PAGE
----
Introduction: Enhanced Recovery After Surgery (ERAS) aims to minimize the length of a negative physiological response to surgical intervention. There are a number of aspects involved in ERAS protocols, one of which is postoperative pain relief. This meta-analysis investigates the current evidence for postoperative pain relief and its effect on patient pain and the length of stay after colorectal surgery.
Method/results: Medline, PubMed, and EMBASE databases were searched for relevant studies between January 1966 and February 2016. All randomized controlled trials comparing postoperative pain management strategies in an ERAS setting with the length of stay as an outcome measure were selected. In addition to the length of stay, other outcomes analyzed were pain scores at 24 hours postoperatively, nausea, vomiting, and the time to the first bowel motion.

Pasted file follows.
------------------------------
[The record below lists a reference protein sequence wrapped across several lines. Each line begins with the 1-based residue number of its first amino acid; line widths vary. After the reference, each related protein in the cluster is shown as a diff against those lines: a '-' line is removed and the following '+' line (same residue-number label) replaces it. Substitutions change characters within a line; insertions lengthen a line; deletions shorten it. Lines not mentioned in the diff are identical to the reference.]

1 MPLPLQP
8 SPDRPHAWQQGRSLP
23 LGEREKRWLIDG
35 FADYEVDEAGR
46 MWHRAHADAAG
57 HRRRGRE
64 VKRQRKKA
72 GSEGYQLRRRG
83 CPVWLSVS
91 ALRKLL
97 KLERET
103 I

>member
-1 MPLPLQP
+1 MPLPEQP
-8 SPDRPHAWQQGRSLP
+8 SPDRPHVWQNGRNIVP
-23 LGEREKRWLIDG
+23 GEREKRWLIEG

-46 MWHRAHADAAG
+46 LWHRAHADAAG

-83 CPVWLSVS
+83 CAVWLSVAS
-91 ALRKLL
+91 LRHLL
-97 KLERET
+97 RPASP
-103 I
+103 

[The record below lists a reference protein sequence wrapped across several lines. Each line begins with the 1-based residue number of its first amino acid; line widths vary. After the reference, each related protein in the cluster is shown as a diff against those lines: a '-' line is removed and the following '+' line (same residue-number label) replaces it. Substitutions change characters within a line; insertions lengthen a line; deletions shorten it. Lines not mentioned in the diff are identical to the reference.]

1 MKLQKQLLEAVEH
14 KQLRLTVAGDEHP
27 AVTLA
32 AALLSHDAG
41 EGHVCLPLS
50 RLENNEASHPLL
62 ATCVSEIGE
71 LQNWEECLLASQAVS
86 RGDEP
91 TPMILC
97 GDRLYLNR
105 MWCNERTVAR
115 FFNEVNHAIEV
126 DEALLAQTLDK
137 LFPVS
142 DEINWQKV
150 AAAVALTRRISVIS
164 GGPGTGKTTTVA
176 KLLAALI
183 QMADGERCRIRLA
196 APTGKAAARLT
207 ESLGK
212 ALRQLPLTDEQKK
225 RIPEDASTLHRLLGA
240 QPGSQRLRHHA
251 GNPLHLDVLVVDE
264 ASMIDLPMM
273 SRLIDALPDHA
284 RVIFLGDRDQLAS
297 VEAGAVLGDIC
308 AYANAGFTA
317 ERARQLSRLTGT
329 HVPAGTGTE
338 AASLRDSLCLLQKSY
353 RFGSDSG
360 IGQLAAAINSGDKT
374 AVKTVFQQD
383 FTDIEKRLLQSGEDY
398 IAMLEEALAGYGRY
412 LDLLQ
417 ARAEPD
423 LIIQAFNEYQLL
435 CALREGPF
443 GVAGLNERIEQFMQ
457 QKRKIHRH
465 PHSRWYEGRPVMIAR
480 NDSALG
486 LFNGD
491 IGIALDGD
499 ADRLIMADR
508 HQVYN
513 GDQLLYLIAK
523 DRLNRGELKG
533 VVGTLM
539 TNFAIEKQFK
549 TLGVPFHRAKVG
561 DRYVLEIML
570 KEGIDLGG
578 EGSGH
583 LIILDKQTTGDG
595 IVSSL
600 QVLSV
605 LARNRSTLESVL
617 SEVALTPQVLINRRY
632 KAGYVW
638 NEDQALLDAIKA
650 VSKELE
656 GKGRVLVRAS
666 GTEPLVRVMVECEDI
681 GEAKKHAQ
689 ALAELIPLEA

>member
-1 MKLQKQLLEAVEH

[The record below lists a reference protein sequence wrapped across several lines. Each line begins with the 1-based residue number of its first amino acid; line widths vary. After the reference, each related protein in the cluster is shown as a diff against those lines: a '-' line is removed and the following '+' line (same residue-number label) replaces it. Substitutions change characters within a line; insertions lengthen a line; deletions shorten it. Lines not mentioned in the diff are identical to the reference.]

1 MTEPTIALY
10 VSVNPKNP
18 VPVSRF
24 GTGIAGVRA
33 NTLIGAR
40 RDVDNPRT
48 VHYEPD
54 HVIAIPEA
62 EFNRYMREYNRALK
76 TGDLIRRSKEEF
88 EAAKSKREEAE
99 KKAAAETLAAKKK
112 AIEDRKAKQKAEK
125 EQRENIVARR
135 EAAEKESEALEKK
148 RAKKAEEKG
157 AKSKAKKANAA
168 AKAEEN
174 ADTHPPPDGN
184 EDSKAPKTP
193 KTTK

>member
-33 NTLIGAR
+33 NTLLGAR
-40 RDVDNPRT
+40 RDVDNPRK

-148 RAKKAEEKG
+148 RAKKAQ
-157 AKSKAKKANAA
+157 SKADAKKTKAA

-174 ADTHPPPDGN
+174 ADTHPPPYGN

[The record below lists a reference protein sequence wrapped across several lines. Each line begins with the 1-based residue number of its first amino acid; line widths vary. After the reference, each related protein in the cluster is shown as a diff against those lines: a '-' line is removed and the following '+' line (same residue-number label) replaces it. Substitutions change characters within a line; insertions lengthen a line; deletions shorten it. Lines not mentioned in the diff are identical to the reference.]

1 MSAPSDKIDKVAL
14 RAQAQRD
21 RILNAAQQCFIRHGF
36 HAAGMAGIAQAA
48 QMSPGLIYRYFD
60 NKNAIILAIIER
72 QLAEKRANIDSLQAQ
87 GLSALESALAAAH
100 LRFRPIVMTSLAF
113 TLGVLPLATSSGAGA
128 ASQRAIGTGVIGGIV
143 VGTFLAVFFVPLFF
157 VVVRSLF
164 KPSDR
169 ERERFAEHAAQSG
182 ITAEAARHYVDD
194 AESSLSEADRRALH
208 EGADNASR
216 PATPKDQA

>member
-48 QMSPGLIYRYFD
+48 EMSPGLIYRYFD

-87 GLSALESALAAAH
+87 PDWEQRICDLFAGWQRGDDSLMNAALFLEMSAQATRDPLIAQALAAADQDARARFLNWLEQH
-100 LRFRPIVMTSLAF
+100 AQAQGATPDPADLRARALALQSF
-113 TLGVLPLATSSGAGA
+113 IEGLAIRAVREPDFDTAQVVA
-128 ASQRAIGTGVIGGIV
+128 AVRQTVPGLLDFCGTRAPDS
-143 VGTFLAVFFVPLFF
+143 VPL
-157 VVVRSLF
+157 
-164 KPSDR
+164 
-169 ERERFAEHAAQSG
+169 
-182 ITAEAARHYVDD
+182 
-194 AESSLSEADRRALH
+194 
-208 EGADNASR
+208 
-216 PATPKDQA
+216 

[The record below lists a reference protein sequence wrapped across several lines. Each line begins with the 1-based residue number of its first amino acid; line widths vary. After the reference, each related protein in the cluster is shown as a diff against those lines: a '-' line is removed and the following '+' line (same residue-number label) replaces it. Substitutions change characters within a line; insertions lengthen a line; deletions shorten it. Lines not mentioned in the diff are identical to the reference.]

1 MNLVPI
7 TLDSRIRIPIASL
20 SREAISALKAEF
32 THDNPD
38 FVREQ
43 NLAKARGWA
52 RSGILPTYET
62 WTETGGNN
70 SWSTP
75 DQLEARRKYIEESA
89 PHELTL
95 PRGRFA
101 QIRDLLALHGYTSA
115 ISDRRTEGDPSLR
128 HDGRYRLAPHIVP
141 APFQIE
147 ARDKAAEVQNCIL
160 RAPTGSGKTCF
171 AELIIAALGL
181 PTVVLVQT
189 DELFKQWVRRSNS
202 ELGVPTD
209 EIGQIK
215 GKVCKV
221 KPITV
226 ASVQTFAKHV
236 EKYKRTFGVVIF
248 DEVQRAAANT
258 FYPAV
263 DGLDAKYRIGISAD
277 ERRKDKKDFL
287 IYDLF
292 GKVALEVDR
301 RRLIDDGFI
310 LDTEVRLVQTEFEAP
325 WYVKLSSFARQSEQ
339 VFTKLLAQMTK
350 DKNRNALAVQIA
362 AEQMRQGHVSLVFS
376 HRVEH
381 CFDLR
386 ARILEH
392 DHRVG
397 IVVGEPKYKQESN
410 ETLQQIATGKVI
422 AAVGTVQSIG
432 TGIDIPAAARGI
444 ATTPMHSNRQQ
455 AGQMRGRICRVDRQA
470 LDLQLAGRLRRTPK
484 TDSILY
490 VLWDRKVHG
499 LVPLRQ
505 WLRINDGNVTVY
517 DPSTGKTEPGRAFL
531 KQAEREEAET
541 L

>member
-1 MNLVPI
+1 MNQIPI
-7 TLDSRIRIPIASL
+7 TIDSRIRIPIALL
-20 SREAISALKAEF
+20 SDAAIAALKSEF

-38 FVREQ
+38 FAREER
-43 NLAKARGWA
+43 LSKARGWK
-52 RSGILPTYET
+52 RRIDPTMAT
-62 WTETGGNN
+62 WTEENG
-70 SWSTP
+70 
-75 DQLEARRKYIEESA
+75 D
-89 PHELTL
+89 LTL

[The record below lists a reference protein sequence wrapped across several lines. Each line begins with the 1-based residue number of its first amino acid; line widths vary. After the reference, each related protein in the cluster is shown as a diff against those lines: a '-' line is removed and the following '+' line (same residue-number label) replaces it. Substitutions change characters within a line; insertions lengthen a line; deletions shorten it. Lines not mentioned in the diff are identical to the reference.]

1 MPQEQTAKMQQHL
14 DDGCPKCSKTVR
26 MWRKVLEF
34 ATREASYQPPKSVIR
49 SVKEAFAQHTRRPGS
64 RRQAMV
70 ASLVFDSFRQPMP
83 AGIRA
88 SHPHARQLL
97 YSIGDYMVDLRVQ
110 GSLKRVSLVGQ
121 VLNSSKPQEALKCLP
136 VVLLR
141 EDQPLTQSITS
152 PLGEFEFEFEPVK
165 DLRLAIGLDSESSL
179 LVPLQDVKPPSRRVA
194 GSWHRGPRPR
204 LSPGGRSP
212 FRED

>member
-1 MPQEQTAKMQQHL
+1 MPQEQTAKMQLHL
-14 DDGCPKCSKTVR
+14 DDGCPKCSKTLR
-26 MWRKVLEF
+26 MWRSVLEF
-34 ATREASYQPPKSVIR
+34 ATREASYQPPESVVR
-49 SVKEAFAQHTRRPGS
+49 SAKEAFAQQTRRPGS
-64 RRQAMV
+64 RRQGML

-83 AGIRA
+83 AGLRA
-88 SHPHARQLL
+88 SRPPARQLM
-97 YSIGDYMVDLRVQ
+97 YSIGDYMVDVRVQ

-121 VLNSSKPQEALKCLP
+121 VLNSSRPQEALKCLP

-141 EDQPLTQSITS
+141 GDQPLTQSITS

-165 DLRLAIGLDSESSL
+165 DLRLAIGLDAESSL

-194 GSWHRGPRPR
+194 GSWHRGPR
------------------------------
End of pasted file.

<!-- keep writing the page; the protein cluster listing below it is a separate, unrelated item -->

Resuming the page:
Results: There was a decrease in vomiting in the ERAS group compared with the control groups (relative risk=0.82; 95% confidence interval, 0.52-1.27). Mean differences in the length of stay (P=0.879), pain visual analogue scales (P=0.120), the time to the first bowel motion in hours (P=0.371), and nausea (P=0.083) were not statistically significant.
Conclusions: In an ERAS setting with regard to a colorectal patient population, the choice of modality for postoperative pain relief does not impact the length of hospital stay, pain, the time to the first bowel motion, or nausea.